Vivid: How valence and arousal influence word processing under different task demands


Delaney-Busch, N., Wilkie, G., & Kuperberg, G. R. (2016). Vivid: How valence and arousal influence word processing under different task demands. Cognitive, Affective, & Behavioral Neuroscience , 16 (3), 413-432.
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In this study, we used event-related potentials to examine how different dimensions of emotion—valence and arousal—influence different stages of word processing under different task demands. In two experiments, two groups of participants viewed the same single emotional and neutral words while carrying out different tasks. In both experiments, valence (pleasant, unpleasant, and neutral) was fully crossed with arousal (high and low). We found that the task made a substantial contribution to how valence and arousal modulated the late positive complex (LPC), which is thought to reflect sustained evaluative processing (particularly of emotional stimuli). When participants performed a semantic categorization task in which emotion was not directly relevant to task performance, the LPC showed a larger amplitude for high-arousal than for low-arousal words, but no effect of valence. In contrast, when participants performed an overt valence categorization task, the LPC showed a large effect of valence (with unpleasant words eliciting the largest positivity), but no effect of arousal. These data show not only that valence and arousal act independently to influence word processing, but that their relative contributions to prolonged evaluative neural processes are strongly influenced by the situational demands (and by individual differences, as revealed in a subsequent analysis of subjective judgments).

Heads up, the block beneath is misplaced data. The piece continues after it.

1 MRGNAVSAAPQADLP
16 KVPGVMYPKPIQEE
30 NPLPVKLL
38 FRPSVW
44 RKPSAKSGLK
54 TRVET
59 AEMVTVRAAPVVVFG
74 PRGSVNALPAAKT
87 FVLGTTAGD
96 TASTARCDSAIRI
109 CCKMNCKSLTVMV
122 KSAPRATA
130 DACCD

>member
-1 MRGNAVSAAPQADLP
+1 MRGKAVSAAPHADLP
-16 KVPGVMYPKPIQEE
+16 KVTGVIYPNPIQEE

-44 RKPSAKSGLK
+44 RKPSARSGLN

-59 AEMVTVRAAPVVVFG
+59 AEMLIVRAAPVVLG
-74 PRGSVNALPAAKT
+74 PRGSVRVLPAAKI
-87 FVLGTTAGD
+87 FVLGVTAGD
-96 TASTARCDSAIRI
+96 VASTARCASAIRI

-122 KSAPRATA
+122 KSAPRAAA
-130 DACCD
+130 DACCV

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Last updated on 01/25/2019